June 9, 1996 |
Many child stars derail long before they grow up, let alone segue into adult careers, but not Ren Woods. The diminutive dynamo began singing and acting almost 30 years ago and she's been going strong ever since. It'll be 20 years on Saturday since Woods made her stage debut as Dorothy in the first national tour of "The Wiz" at the Ahmanson Theatre. And on Saturday she'll be back on a downtown stage in "A Diva Like Me," at the Los Angeles Theatre Center.
October 29, 1987 |
Give a show a little negative attention and look what happens. When Ray Loynd sounded the alarm in last week's Stage Watch about plummeting attendance at Los Angeles theaters, one production at least--a "Midsummer Night's Dream" at the Westwood Playhouse, set to close last Sunday for lack of funds and audiences--found just the attention it needed.
May 27, 2005 |
Would it be too great a sacrilege against the gods of postmodern intellectualism to note that Jean Genet's "The Blacks" is somewhat turgid and inaccessible? The play was written in the late 1950s, some years before its openly gay, criminally inclined Caucasian French playwright aligned himself with the Black Panther Party, just one of his several radical causes.
November 10, 2002 |
A theater of one's own: Since the 1960s, that dream has launched scores of companies coast to coast. From L.A.'s Bilingual Foundation of the Arts to New York's Pan Asian Repertory Theater to the St. Louis Black Repertory Company, community-specific troupes have long functioned as an important alternative voice on the American stage. But times change, and so do the politics of making theater.
April 15, 2001 |
Three men have been sent to Jamaica to spark an uprising of the slaves against the British, on behalf of the French. A master, a slave and a peasant morph into alter-identities, maneuvering about in a strikingly surreal world where the principles of colonialism hold sway as palpably as those of Marx and Freud. This is Heiner Muller's "The Task," staged by L. Kenneth Richardson. Two young women hang out at a Southern California mall, where they run into a young con-man/hustler and his sidekick.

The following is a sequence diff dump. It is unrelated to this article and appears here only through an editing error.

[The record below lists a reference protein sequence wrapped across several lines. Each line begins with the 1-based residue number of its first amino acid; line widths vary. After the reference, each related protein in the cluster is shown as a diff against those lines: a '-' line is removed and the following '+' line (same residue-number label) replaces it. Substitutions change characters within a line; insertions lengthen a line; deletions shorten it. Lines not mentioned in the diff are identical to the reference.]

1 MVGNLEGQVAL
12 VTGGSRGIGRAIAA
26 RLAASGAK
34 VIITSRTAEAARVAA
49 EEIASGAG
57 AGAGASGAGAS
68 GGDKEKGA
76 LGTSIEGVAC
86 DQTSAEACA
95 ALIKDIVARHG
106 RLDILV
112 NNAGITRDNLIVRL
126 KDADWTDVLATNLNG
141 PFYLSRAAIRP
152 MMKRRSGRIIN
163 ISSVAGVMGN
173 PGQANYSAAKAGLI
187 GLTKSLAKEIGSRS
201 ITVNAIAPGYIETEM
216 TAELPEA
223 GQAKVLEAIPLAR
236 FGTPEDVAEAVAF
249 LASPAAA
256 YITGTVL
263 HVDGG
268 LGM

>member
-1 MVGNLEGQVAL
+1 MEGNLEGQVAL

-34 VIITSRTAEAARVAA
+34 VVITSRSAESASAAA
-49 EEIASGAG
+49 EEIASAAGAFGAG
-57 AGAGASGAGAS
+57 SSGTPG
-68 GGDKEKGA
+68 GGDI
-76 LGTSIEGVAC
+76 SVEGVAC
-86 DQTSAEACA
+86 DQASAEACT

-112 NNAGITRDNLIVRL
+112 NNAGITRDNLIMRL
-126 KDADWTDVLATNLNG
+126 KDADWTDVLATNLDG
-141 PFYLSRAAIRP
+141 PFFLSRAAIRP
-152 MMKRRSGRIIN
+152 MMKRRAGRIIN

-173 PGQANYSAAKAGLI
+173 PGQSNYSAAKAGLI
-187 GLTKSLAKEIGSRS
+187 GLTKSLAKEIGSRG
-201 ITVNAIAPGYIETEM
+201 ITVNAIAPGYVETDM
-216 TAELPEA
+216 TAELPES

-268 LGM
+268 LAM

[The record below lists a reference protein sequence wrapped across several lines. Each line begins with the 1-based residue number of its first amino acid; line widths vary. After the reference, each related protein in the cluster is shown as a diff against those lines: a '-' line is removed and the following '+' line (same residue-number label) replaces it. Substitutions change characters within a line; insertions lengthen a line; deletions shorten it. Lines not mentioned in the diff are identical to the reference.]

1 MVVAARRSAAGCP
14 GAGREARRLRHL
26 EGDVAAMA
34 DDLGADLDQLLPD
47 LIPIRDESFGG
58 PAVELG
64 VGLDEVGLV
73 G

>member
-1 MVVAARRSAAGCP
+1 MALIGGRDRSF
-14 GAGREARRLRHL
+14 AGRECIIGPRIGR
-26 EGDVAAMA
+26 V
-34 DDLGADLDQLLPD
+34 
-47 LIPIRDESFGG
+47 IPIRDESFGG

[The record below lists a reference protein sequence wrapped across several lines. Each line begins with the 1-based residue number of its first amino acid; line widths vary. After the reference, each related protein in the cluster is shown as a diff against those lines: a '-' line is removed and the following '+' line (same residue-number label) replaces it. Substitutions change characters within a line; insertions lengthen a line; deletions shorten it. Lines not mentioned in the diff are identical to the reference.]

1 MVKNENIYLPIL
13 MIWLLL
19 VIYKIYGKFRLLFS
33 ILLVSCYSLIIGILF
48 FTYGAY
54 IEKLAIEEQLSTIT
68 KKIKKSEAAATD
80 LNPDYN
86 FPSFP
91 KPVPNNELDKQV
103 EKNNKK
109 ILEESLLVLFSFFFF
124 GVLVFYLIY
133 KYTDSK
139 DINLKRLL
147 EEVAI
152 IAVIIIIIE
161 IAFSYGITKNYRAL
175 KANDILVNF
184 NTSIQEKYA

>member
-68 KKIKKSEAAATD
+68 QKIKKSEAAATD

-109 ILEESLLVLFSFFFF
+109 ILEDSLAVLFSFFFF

December 22, 1991 |
When French director Ariane Mnouchkine was asked if she thought theater could survive the electronic age, she was quick to reaffirm that, yes, it could. Individual theaters may go up and down, she said, but the art form would surely survive. So, much evidence to the contrary, theater is not dead. It's just having a bad year. Especially in Los Angeles. Let's face it, this has been a terrible year for art as a whole.
October 4, 2002 |
Playwright Oliver Mayer straddles the gap between expressionism and sentimentality in "Ragged Time," his world-premiere play at the Black Dahlia Theatre. The stretch results in a bruising tumble for Mayer, perhaps best known for "Blade to the Heat," a drama loosely based on a famous and deadly boxing match. Although "Blade" took a critical drubbing in certain quarters for its hyperbole and shaky structure, it was lauded as a directorial tour de force for George C.
May 1, 2005 |
Bart DeLORENZO is plotting a coup. The artistic director of the Evidence Room wants to shake things up because he worries that, after a decade, his company could lose the edge that has made it one of L.A.'s most dynamic theater companies. "This isn't about artistic ennui," he says, adding that he and his colleagues still pursue work they believe is challenging intellectually and politically.
October 31, 1997 |
Despite all the stage fare that this city offers, Los Angeles theater has long suffered from a lack of clear identity. Artists nurtured in L.A. like Sam Shepard, George C. Wolfe, Jon Robin Baitz and David Henry Hwang are seldom identified with the city. Those who have chosen to live here--from the late Reza Abdoh to Peter Sellars--go comparatively unappreciated on their home turf. And often shows that start in L.A.
May 5, 1991 |
L. Kenneth (Lee) Richardson is on a mission. "This is my take on non-traditional casting," the director said matter-of-factly. "I grew up thinking Marlon Brando was Asian in 'Teahouse of the August Moon,' that white actors playing Indians were Indians. In society, we believe white actors have the freedom to be anything they want. But if you have black skin, you have black skin. If you're black, you can only be black. That's all you can be."